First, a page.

Sadly this circus was run by normal administrators and not one crazy old lady.

  23. LTMG November 2, 2013 at 1:00 pm #

    Is it my imagination, or do I correctly notice that private schools are underrepresented in overreactions to various events?

  24. lollipoplover November 2, 2013 at 4:42 pm #

    If I could survive driving with grammy and her Youth Dew while she smoked pal mals confined to the back seat of her Mercury…I also remember being overwhelmed by too much Drakkar in the early 90’s.
    Do we declare fragrance counters in department stores hazmat areas now?

    Couldn’t they open a window? To the hospital? Really?

  25. Papilio November 2, 2013 at 5:14 pm #

    Well, I’m not allergic or anything, but I do HATE the smell of AXE. To me it’s right up there with garbage and cigarette smoke and possibly decomp. When my brother had that age and used to scent mark himself in the bathroom, I could smell it from behind two closed doors. Could even taste it in the air. Just yuck.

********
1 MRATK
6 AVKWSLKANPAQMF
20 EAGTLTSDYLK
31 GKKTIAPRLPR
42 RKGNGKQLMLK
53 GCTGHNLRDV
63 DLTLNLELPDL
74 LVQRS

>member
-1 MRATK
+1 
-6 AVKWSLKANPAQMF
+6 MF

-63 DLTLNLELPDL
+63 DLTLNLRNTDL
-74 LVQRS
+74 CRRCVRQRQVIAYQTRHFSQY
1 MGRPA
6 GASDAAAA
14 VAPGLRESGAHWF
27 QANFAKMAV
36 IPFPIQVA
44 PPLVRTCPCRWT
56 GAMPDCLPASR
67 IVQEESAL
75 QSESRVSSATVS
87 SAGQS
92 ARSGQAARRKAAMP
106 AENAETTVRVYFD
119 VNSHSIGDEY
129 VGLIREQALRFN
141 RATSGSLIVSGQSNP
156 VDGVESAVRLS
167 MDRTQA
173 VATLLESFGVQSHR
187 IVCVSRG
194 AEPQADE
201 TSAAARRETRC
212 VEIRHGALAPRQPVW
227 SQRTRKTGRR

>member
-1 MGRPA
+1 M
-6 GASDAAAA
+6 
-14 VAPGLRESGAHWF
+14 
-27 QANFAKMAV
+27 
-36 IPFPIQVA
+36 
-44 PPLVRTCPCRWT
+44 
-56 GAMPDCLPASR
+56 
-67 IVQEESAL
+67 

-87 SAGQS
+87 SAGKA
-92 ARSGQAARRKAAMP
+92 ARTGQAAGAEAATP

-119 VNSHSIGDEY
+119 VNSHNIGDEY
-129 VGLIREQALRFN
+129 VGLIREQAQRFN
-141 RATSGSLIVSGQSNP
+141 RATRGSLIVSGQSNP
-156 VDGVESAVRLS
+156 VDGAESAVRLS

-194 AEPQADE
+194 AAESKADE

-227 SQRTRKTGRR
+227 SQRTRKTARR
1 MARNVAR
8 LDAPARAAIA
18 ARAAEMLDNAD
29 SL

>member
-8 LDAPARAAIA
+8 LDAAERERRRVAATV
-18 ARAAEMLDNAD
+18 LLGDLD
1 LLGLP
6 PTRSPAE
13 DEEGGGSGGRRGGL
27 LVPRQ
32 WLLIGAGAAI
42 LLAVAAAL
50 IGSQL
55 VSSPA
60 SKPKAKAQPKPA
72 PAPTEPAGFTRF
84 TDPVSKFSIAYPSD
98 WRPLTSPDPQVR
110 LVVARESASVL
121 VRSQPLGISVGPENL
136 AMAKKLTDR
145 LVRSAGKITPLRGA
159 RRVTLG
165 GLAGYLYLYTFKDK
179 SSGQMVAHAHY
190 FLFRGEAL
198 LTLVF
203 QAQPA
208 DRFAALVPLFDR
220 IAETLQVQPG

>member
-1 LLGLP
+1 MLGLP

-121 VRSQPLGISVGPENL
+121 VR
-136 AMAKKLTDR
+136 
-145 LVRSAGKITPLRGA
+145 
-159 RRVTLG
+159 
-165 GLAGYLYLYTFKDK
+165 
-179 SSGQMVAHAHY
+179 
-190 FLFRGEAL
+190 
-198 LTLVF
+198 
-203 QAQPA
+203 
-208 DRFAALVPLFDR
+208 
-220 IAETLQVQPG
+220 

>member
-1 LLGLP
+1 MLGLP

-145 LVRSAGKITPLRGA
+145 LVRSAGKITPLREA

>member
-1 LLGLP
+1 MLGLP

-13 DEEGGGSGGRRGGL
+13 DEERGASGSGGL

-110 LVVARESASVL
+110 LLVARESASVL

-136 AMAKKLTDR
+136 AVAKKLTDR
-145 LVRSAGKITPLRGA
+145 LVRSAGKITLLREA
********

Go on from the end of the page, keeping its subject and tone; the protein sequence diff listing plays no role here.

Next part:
The only reason I can imagine to chase after an AXE user is to kill and bury him to get rid of that horrible chemical fruit smell.

    Anyway – so, Lenore, do your sons have girlfriends yet…? 🙂

  26. Warren November 3, 2013 at 12:45 am #

    Okay Donna, then we shall add fragrances to the long list of banned items in school. Nuts, wheat, dairy, egg products, and any other item or substance that someone somewhere sometime might possibly, given the exact conditions, may remotely have some sort of adverse reaction to.

    Better yet, kids show up for school, go thru a decontamination shower, dress in school supplied tyvek suits. At the end of the day they reverse the process.

    How do all you people make it thru a normal day, is beyond me.

  27. baby-paramedic November 3, 2013 at 1:23 am #

    Quite easy “we people” avoid things, take medications, remove ourselves from situations. We bumble through life much the same as anybody else, just trying to work our way around any issues.